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A Preschool Asthma Attack in Photos and Videos

We’re still processing Eva’s recent asthma attack, her hospitalization, and all of the new information we’ve received about her health. It’s incredibly overwhelming, which is strange because her food allergies were also incredibly overwhelming and by now I would have thought we’d be pros at taking things in stride. Apparently, not so much.

I need to sit and write out all of the internal stuff and what all of this means for our family, but I don’t even know where to begin with that. That will take more time.

Instead, I’m going to share a video from the attack and linear photos from her hospital visit, mostly because I was looking for this information when I was sitting around Googling “three year old asthma ER???” when I should have been driving her to the ER. I don’t know if this will help anyone, but if anything it might be illuminating to see what it looks like when a preschooler is having a severe asthma attack. It’s not what I thought it would look like, which is why I didn’t recognize it even though she’s done this before.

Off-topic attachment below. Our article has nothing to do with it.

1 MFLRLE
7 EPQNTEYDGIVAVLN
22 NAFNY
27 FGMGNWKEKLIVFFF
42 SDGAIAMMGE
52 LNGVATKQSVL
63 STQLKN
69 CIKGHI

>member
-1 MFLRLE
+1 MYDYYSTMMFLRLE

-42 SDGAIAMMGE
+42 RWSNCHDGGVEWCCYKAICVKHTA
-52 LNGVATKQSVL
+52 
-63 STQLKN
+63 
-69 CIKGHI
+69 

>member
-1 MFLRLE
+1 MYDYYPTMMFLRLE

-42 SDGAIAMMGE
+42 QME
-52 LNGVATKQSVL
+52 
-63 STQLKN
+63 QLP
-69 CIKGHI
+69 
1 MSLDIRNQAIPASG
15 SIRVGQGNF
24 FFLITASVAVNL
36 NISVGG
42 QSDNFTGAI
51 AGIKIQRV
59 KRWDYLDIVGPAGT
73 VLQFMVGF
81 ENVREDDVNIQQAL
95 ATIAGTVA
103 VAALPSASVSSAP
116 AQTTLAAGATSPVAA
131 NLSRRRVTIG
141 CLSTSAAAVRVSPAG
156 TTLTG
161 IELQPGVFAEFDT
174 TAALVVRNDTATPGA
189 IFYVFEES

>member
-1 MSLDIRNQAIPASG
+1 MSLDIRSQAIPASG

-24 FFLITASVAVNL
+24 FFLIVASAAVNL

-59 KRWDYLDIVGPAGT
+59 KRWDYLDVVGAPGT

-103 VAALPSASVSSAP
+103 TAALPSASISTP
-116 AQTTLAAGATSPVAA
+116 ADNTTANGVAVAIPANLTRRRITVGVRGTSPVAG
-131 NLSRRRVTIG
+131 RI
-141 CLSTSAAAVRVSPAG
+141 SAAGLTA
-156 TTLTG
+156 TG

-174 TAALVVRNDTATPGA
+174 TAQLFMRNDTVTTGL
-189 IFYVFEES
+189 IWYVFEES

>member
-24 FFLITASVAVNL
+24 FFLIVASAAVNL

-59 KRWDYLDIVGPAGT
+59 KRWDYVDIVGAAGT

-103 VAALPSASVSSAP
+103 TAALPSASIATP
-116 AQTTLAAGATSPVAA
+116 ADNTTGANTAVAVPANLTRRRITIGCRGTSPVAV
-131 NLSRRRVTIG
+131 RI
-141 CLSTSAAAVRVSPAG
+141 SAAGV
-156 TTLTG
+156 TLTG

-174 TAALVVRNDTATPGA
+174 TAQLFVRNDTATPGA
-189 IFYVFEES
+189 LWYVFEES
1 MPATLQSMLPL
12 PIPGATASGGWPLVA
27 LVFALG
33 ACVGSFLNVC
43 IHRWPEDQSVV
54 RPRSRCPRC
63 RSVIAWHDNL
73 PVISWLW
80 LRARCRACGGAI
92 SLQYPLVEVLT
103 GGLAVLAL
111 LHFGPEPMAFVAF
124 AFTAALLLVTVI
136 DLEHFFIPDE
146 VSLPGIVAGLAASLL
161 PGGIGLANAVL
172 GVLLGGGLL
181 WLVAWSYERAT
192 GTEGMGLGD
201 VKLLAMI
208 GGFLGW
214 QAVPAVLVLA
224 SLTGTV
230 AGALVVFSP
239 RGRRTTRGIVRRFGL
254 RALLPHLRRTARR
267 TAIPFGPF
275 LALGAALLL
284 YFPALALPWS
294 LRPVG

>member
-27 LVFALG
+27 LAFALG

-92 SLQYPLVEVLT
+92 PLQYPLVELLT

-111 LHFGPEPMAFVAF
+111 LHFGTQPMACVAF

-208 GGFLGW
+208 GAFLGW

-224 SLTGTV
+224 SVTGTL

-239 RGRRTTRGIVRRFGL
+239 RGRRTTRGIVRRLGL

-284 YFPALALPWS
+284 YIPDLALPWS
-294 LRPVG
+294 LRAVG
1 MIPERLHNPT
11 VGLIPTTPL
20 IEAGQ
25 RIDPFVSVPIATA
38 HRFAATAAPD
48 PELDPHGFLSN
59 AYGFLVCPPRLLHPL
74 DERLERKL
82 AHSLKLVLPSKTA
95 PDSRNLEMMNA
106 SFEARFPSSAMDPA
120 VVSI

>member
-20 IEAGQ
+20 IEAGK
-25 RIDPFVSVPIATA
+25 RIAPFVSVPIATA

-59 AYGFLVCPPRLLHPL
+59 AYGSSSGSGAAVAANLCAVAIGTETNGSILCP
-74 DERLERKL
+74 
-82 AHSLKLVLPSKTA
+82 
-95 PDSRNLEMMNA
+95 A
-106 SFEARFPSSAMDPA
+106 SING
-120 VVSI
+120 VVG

1. Video showing her breathing before I took her in and the changes during the hospital visit.

2. Eva at home watching movies with her brother before the attack. She was likely symptomatic at this point, but I just thought she was under the weather with her cold.

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3. Immediately after we check in to the ER, they give her a heavy dose of albuterol using the nebulizer.

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4. After her treatment, we wait for ten minutes to see if her asthma improves.

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5. Her oxygen drops. At this point, Eva becomes agitated and starts to cry, which makes breathing more difficult.IMG_0419